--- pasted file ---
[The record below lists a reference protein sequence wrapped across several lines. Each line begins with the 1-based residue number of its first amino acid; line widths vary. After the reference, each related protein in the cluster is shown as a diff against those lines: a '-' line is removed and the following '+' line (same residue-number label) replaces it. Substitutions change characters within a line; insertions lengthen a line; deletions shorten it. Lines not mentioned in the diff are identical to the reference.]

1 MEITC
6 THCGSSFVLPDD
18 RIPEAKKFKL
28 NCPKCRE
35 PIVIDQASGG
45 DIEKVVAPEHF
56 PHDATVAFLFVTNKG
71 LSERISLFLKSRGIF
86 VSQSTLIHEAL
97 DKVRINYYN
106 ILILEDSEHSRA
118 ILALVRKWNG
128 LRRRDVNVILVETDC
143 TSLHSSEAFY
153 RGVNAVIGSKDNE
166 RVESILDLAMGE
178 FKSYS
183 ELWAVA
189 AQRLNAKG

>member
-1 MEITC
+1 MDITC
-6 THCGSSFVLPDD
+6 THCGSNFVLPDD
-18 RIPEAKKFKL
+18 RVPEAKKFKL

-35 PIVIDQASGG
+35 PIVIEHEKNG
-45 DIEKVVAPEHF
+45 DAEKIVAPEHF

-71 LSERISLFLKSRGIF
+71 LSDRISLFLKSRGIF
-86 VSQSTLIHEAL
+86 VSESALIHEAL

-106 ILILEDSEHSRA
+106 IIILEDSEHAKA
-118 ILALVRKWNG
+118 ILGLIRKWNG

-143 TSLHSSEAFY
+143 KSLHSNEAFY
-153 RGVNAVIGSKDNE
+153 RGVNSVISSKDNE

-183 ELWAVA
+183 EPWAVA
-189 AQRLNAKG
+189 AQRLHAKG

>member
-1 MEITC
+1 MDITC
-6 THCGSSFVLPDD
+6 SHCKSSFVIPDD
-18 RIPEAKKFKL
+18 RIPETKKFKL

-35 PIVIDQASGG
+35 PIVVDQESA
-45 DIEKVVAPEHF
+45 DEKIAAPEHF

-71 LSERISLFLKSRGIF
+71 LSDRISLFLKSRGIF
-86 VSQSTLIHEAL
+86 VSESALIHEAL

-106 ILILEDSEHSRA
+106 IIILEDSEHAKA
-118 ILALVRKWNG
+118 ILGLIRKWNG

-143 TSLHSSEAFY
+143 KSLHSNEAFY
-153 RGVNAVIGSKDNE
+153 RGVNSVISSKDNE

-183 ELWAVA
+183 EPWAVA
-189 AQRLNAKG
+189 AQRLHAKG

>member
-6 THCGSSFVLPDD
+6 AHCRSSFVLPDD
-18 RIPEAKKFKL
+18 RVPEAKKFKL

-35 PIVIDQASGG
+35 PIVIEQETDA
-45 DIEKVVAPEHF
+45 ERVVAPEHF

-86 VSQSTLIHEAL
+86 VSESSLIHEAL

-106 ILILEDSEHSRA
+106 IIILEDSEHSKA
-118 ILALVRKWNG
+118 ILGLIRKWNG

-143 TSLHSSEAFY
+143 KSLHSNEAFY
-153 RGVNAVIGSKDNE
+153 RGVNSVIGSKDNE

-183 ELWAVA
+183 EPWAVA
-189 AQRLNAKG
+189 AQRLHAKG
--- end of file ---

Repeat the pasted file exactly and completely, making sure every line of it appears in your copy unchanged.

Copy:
[The record below lists a reference protein sequence wrapped across several lines. Each line begins with the 1-based residue number of its first amino acid; line widths vary. After the reference, each related protein in the cluster is shown as a diff against those lines: a '-' line is removed and the following '+' line (same residue-number label) replaces it. Substitutions change characters within a line; insertions lengthen a line; deletions shorten it. Lines not mentioned in the diff are identical to the reference.]

1 MEITC
6 THCGSSFVLPDD
18 RIPEAKKFKL
28 NCPKCRE
35 PIVIDQASGG
45 DIEKVVAPEHF
56 PHDATVAFLFVTNKG
71 LSERISLFLKSRGIF
86 VSQSTLIHEAL
97 DKVRINYYN
106 ILILEDSEHSRA
118 ILALVRKWNG
128 LRRRDVNVILVETDC
143 TSLHSSEAFY
153 RGVNAVIGSKDNE
166 RVESILDLAMGE
178 FKSYS
183 ELWAVA
189 AQRLNAKG

>member
-1 MEITC
+1 MDITC
-6 THCGSSFVLPDD
+6 THCGSNFVLPDD
-18 RIPEAKKFKL
+18 RVPEAKKFKL

-35 PIVIDQASGG
+35 PIVIEHEKNG
-45 DIEKVVAPEHF
+45 DAEKIVAPEHF

-71 LSERISLFLKSRGIF
+71 LSDRISLFLKSRGIF
-86 VSQSTLIHEAL
+86 VSESALIHEAL

-106 ILILEDSEHSRA
+106 IIILEDSEHAKA
-118 ILALVRKWNG
+118 ILGLIRKWNG

-143 TSLHSSEAFY
+143 KSLHSNEAFY
-153 RGVNAVIGSKDNE
+153 RGVNSVISSKDNE

-183 ELWAVA
+183 EPWAVA
-189 AQRLNAKG
+189 AQRLHAKG

>member
-1 MEITC
+1 MDITC
-6 THCGSSFVLPDD
+6 SHCKSSFVIPDD
-18 RIPEAKKFKL
+18 RIPETKKFKL

-35 PIVIDQASGG
+35 PIVVDQESA
-45 DIEKVVAPEHF
+45 DEKIAAPEHF

-71 LSERISLFLKSRGIF
+71 LSDRISLFLKSRGIF
-86 VSQSTLIHEAL
+86 VSESALIHEAL

-106 ILILEDSEHSRA
+106 IIILEDSEHAKA
-118 ILALVRKWNG
+118 ILGLIRKWNG

-143 TSLHSSEAFY
+143 KSLHSNEAFY
-153 RGVNAVIGSKDNE
+153 RGVNSVISSKDNE

-183 ELWAVA
+183 EPWAVA
-189 AQRLNAKG
+189 AQRLHAKG

>member
-6 THCGSSFVLPDD
+6 AHCRSSFVLPDD
-18 RIPEAKKFKL
+18 RVPEAKKFKL

-35 PIVIDQASGG
+35 PIVIEQETDA
-45 DIEKVVAPEHF
+45 ERVVAPEHF

-86 VSQSTLIHEAL
+86 VSESSLIHEAL

-106 ILILEDSEHSRA
+106 IIILEDSEHSKA
-118 ILALVRKWNG
+118 ILGLIRKWNG

-143 TSLHSSEAFY
+143 KSLHSNEAFY
-153 RGVNAVIGSKDNE
+153 RGVNSVIGSKDNE

-183 ELWAVA
+183 EPWAVA
-189 AQRLNAKG
+189 AQRLHAKG